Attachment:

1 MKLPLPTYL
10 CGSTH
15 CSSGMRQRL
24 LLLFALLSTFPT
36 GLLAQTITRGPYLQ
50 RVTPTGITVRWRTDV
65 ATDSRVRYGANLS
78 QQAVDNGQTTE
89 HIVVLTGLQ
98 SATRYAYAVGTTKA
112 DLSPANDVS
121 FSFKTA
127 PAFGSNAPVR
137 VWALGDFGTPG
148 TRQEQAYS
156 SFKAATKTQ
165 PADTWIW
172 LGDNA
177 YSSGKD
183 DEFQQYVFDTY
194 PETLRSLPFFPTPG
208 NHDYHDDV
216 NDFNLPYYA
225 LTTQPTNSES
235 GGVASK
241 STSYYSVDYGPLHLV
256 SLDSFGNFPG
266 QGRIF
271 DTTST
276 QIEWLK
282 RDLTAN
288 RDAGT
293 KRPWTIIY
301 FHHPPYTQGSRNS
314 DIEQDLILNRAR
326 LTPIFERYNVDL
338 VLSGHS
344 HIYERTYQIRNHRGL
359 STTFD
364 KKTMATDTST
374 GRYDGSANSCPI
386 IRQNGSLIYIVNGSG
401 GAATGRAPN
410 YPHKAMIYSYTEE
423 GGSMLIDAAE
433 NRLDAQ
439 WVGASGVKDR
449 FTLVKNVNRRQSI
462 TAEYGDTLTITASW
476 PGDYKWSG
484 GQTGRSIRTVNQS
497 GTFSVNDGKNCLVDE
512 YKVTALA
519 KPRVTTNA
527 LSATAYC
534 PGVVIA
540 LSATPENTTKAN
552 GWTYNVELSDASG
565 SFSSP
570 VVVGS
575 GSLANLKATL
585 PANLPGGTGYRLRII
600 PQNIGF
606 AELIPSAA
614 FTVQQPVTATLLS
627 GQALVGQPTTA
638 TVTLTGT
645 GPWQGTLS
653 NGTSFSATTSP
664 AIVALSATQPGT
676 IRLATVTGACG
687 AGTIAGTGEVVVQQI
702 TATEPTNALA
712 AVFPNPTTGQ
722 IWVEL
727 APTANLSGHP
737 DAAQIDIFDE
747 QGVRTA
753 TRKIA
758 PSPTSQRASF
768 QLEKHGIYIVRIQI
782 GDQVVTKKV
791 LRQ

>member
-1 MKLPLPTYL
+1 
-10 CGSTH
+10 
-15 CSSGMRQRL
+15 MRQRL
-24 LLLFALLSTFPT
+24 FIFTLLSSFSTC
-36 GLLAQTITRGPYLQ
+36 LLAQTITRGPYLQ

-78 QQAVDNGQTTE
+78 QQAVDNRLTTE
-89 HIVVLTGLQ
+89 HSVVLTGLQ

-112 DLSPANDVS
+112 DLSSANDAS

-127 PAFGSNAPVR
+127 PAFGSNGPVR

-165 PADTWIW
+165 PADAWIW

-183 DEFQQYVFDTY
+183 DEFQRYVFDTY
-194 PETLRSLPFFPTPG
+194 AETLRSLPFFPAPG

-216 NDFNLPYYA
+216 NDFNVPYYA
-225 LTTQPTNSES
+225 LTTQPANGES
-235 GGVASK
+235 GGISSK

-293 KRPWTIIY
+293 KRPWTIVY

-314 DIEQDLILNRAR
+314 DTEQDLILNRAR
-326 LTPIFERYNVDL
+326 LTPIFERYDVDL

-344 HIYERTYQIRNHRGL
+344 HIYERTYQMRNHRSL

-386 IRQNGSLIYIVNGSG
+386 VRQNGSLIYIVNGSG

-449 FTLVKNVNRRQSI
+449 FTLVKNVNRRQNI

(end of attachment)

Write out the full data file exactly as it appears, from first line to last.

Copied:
1 MKLPLPTYL
10 CGSTH
15 CSSGMRQRL
24 LLLFALLSTFPT
36 GLLAQTITRGPYLQ
50 RVTPTGITVRWRTDV
65 ATDSRVRYGANLS
78 QQAVDNGQTTE
89 HIVVLTGLQ
98 SATRYAYAVGTTKA
112 DLSPANDVS
121 FSFKTA
127 PAFGSNAPVR
137 VWALGDFGTPG
148 TRQEQAYS
156 SFKAATKTQ
165 PADTWIW
172 LGDNA
177 YSSGKD
183 DEFQQYVFDTY
194 PETLRSLPFFPTPG
208 NHDYHDDV
216 NDFNLPYYA
225 LTTQPTNSES
235 GGVASK
241 STSYYSVDYGPLHLV
256 SLDSFGNFPG
266 QGRIF
271 DTTST
276 QIEWLK
282 RDLTAN
288 RDAGT
293 KRPWTIIY
301 FHHPPYTQGSRNS
314 DIEQDLILNRAR
326 LTPIFERYNVDL
338 VLSGHS
344 HIYERTYQIRNHRGL
359 STTFD
364 KKTMATDTST
374 GRYDGSANSCPI
386 IRQNGSLIYIVNGSG
401 GAATGRAPN
410 YPHKAMIYSYTEE
423 GGSMLIDAAE
433 NRLDAQ
439 WVGASGVKDR
449 FTLVKNVNRRQSI
462 TAEYGDTLTITASW
476 PGDYKWSG
484 GQTGRSIRTVNQS
497 GTFSVNDGKNCLVDE
512 YKVTALA
519 KPRVTTNA
527 LSATAYC
534 PGVVIA
540 LSATPENTTKAN
552 GWTYNVELSDASG
565 SFSSP
570 VVVGS
575 GSLANLKATL
585 PANLPGGTGYRLRII
600 PQNIGF
606 AELIPSAA
614 FTVQQPVTATLLS
627 GQALVGQPTTA
638 TVTLTGT
645 GPWQGTLS
653 NGTSFSATTSP
664 AIVALSATQPGT
676 IRLATVTGACG
687 AGTIAGTGEVVVQQI
702 TATEPTNALA
712 AVFPNPTTGQ
722 IWVEL
727 APTANLSGHP
737 DAAQIDIFDE
747 QGVRTA
753 TRKIA
758 PSPTSQRASF
768 QLEKHGIYIVRIQI
782 GDQVVTKKV
791 LRQ

>member
-1 MKLPLPTYL
+1 
-10 CGSTH
+10 
-15 CSSGMRQRL
+15 MRQRL
-24 LLLFALLSTFPT
+24 FIFTLLSSFSTC
-36 GLLAQTITRGPYLQ
+36 LLAQTITRGPYLQ

-78 QQAVDNGQTTE
+78 QQAVDNRLTTE
-89 HIVVLTGLQ
+89 HSVVLTGLQ

-112 DLSPANDVS
+112 DLSSANDAS

-127 PAFGSNAPVR
+127 PAFGSNGPVR

-165 PADTWIW
+165 PADAWIW

-183 DEFQQYVFDTY
+183 DEFQRYVFDTY
-194 PETLRSLPFFPTPG
+194 AETLRSLPFFPAPG

-216 NDFNLPYYA
+216 NDFNVPYYA
-225 LTTQPTNSES
+225 LTTQPANGES
-235 GGVASK
+235 GGISSK

-293 KRPWTIIY
+293 KRPWTIVY

-314 DIEQDLILNRAR
+314 DTEQDLILNRAR
-326 LTPIFERYNVDL
+326 LTPIFERYDVDL

-344 HIYERTYQIRNHRGL
+344 HIYERTYQMRNHRSL

-386 IRQNGSLIYIVNGSG
+386 VRQNGSLIYIVNGSG

-449 FTLVKNVNRRQSI
+449 FTLVKNVNRRQNI